In conclusion, our study offers a detailed comparison of three CLIAs, three LFIAs, and an sVNT assay. With the initiation of vaccines administration, routine antibody test for COVID-19 has been started in general laboratories all over the world. Therefore, to choose the most suitable serological assays for a particular laboratory environment and situation, it is necessary to understand the characteristics of each assay. The interpretation of antibody assay results should also be performed with caution. The patient’s contact history, symptoms, the time of illness, measured assays, target antibodies, and the antigens used should also be considered. In particular, for LFIAs, it is recommended that more objectively interpreted assays are used, and a band interpretation system should be established for each laboratory with sufficient observer training. We also expect that routinely available sVNT will play an essential role in the laboratory where nAb testing is desired.
Data Availability Statement
The original contributions presented in the study are included in the article/Supplementary Material, further inquiries can be directed to the corresponding author/s.
The studies involving human participants were reviewed and approved by the Institutional Review Board (IRB) of CNUH (IRB No. CNUH-2020-223). Written informed consent for participation was not required for this study in accordance with the national legislation and the institutional requirements.
H-WC, SYL, and S-JKe designed the study, analyzed, and discussed the data. H-WC, C-HJ, S-JKa, EJW, and SYL generated the data. H-WC and SYL ran the statistical analysis. H-WC and S-JKe wrote the primary manuscript. All authors were involved in writing and had final approval of the submitted and published versions of the manuscript.
This research was supported by the National Research Foundation of Korea (2020R1C1C1007297 and 2021R1A2C2013961), Chonnam National University Hospital Biomedical Research Institute (BCRI21020), and Biomedical Research Institute of Jeonbuk National University Hospital. The funding organizations played no role in the study’s design, choice of enrolled patients/specimens, review and interpretation of data, preparation of the manuscript, or final approval.
Conflict of Interest
The authors declare that the research was conducted in the absence of any commercial or financial relationships that could be construed as a potential conflict of interest.
All claims expressed in this article are solely those of the authors and do not necessarily represent those of their affiliated organizations, or those of the publisher, the editors and the reviewers. Any product that may be evaluated in this article, or claim that may be made by its manufacturer, is not guaranteed or endorsed by the publisher.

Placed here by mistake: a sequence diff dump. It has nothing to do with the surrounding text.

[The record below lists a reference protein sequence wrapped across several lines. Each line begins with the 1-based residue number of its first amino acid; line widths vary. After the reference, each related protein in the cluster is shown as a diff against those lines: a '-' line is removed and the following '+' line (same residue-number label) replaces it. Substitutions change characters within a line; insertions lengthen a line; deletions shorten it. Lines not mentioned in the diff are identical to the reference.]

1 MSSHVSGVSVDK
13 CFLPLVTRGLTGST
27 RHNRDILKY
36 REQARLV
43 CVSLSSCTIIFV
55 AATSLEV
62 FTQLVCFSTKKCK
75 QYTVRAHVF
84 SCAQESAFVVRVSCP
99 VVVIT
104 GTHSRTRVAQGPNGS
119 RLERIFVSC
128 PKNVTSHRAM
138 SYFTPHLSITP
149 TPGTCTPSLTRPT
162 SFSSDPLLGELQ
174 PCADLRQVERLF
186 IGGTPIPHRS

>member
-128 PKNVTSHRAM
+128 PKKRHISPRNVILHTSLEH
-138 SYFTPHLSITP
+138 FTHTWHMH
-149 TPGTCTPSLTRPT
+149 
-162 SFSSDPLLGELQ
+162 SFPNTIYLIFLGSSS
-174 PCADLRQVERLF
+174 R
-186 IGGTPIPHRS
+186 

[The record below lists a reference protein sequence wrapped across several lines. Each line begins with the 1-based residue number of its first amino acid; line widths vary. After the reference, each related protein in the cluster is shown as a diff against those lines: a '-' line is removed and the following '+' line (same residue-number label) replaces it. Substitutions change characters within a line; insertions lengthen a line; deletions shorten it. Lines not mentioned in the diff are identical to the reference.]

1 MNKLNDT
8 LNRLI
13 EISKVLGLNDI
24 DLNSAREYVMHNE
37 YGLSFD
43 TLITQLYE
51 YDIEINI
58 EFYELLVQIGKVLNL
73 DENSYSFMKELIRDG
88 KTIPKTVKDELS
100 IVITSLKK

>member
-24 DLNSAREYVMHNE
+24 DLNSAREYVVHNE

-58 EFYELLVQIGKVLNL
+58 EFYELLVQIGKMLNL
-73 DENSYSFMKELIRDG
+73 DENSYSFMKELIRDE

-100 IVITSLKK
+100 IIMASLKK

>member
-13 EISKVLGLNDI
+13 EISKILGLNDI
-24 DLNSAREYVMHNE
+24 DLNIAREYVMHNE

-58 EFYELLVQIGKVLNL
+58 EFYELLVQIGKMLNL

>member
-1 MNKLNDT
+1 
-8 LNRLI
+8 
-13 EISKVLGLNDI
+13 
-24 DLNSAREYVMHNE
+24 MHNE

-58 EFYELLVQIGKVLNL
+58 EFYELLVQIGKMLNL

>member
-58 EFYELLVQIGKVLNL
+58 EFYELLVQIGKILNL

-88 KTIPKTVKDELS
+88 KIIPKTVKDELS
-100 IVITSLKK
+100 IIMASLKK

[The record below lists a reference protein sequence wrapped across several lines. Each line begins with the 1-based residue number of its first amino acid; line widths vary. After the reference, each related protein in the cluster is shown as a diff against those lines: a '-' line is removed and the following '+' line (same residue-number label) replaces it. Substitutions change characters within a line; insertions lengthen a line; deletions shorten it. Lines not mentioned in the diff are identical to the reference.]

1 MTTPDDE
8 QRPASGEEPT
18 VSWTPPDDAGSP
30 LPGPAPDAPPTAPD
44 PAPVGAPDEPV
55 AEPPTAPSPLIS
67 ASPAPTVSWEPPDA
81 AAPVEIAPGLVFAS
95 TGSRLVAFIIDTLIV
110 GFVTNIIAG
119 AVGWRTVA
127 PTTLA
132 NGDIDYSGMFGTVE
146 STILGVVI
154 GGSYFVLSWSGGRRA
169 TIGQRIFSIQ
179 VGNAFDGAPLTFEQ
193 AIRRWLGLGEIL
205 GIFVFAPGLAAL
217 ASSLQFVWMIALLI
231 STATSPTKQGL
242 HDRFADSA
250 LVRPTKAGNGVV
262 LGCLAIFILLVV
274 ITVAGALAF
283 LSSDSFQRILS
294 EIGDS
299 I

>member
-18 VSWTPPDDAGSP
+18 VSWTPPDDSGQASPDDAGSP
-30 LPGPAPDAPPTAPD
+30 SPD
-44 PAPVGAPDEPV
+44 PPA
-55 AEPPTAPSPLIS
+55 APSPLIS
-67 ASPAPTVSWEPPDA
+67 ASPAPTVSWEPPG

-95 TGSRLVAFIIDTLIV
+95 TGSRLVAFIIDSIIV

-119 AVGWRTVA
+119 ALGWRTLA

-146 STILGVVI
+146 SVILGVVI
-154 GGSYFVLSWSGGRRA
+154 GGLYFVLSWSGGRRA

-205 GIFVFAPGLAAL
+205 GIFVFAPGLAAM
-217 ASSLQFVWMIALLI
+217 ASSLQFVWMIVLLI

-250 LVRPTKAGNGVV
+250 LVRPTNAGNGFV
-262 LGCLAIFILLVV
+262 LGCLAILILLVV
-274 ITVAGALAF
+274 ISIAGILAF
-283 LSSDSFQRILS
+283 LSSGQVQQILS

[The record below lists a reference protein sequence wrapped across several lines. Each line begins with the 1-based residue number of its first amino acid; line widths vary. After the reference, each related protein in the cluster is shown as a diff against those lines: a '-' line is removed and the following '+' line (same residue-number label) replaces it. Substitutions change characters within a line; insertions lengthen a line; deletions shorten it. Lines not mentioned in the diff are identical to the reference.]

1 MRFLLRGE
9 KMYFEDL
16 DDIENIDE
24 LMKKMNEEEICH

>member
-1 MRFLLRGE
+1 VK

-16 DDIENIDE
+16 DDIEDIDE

The reagents were provided in-kind: SARS-CoV-2 IgG by Abbott, Elecsys Anti-SARS-CoV-2 by Roche, ADVIA Centaur SARS-CoV-2 Total by Siemens, STANDARD F COVID-19 IgM/IgG Combo FIA and STANDARD Q COVID-19 IgM/IgG Combo by SD Biosensor, and P4DETECT COVID-19 IgG/IgM by PRIME4DIA.
The Supplementary Material for this article can be found online at: https://www.frontiersin.org/articles/10.3389/fmicb.2022.881038/full#supplementary-material
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Keywords: SARS-CoV-2, antibody, performance, kinetics, binding antibody, neutralizing antibody
Citation: Choi H-W, Jeon C-H, Won EJ, Kang S-J, Lee SY and Kee S-J (2022) Performance of Severe Acute Respiratory Syndrome Coronavirus 2 Serological Diagnostic Tests and Antibody Kinetics in Coronavirus Disease 2019 Patients. Front. Microbiol. 13:881038. doi: 10.3389/fmicb.2022.881038
Received: 22 February 2022; Accepted: 21 March 2022;
Published: 14 April 2022.
Edited by:Ziyong Sun, Huazhong University of Science and Technology, China
Reviewed by:Hassan Alkharaan, Prince Sattam Bin Abdulaziz University, Saudi Arabia
Debaprasad Parai, Regional Medical Research Center (ICMR), India
Arnaud John Kombe Kombe, University of Science and Technology of China, China
Copyright © 2022 Choi, Jeon, Won, Kang, Lee and Kee. This is an open-access article distributed under the terms of the Creative Commons Attribution License (CC BY). The use, distribution or reproduction in other forums is permitted, provided the original author(s) and the copyright owner(s) are credited and that the original publication in this journal is cited, in accordance with accepted academic practice. No use, distribution or reproduction is permitted which does not comply with these terms.
*Correspondence: Seung Yeob Lee, email@example.com; Seung-Jung Kee, firstname.lastname@example.org